Overclocking and Temperatures
While overclocking, the ambient temperature was kept at a constant 20°c (68°f). Our engineering sample 9900k was the same chip used on both the Z390 Aorus Pro and the Z390 Aorus Xtreme. A quick side note. Not all “confidential” processors are binned as so many believe. In fact, our 9900k doesn’t do the best with overclocking. In fact, it hates taking the extra voltage. On the Z390 Aorus Pro, the best we could manage was 5.0 GHz at 1.344 volts. With the same 9900k installed on the Z390 Aorus Xtreme Waterforce, we managed to get the chip to 5.2 GHz at 1.308 volts. When we tried to pump more voltage to the processor, the system crashed.
Gigabyte has released an official overclocking guide for the 9900k and recommends setting T junction to 110°c. This will help to prevent some crashes due to thermal limits while overclocking. There are several other steps Gigabyte recommend you take as well and we highly recommend following their overclocking guide if you want to get the most out of you I9 9900k whiles it’s on an Aorus Z390 motherboard. To check out that guide, click here; https://www.gigabyte.com/FileUpload/Global/multimedia/2/file/525/946.pdf.
To validate our overclock, we use the AIDA64 Stability Test. This test puts a 100% load on your CPU and isn’t exactly representative of an everyday work load. First, the results from the Z390 Aorus Pro. On the Aorus Pro, the 9900k was cooled by a modified Swiftech H320 X2. By modified, it has an EK Supremacy EVO waterblock and EK coolant running in the cooler. At its stock speeds on the Aorus Pro, the I9 9900k idled between 30°c When we overclocked the processor to 5.0, the idled temperature went up to around 35°c on average. When we ran the CPU test, it did fine and hit only 72°c after a 15-minute test. However, when I ran the FPU test at anything over 4.8 GHz, it hit thermal limits and began to throttle after about 5 minutes. Even running at stock speeds on the Aorus Pro, our 9900k would hit well into the 90s after a few minutes and began to throttle.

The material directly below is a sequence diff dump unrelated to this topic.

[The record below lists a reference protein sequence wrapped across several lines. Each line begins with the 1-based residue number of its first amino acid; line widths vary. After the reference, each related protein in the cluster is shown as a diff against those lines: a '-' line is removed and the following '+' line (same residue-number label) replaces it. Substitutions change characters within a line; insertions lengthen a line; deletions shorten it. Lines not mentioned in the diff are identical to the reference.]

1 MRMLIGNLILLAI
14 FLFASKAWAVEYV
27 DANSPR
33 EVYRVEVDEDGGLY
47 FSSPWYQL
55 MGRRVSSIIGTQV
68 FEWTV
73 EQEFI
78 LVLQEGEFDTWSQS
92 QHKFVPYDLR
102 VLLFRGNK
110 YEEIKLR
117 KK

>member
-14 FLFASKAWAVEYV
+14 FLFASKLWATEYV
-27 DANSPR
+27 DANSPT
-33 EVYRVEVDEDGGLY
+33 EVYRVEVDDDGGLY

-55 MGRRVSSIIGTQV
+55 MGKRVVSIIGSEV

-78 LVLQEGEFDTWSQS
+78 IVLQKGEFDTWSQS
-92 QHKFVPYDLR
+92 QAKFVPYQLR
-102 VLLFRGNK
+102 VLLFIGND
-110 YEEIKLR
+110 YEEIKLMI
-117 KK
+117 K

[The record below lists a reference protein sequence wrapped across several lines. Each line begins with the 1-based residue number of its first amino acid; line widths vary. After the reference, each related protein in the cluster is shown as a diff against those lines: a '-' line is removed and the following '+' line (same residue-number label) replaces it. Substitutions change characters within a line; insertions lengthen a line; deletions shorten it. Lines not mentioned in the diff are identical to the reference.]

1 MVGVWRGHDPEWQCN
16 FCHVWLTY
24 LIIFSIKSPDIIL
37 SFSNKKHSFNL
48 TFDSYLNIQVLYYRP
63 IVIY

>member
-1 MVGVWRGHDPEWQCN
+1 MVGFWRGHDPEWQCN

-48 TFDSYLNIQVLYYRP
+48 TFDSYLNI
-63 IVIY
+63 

On the Z390 Aorus Xtreme Waterforce, the results were much different. The system was cooled buy an XSPC D5 Photon 270 Reservoir and pump combo and a 360 x 60 mm EK radiator running in a push-pull configuration with EK Vadar Fans. So, plenty of cooling. Right away, the idle temperature at the processors stock speed was at 25°c. This temperature was recorded about 20 minutes from a cold boot. Even when overclocked, the idle temperature never went above 29°c. When running the AIDA64 Stability Test, the 9900k with the full cover monoblock hit only 66°c after about 15 minutes running the CPU stability test. During the FPU test, the processor did not throttle. Even though it did get into the lower 90s, the I9 9900k stayed at 5.0 GHz during the FPU stability testing and at 5.2 during the CPU stability testing. The difference in the results of the two motherboards goes to show not only how good cooling will boost your performance, but also how well the Z390 Aorus Xtreme Waterforce can cool even the I9 9900k, a chip known to run hot.
A quick side note regarding the M.2 Thermal Guards. For this review, only the top M.2 slot was occupied. However, the same Crucial P1 M.2 was tested on both the Z390 Aorus Pro with no thermal guard and on the Z390 Aorus Xtreme Waterforce. There was about a 6°c difference in temperature between the Z390 Aorus Pro with no thermal guard and the Z390 Aorus Xtreme Waterforce.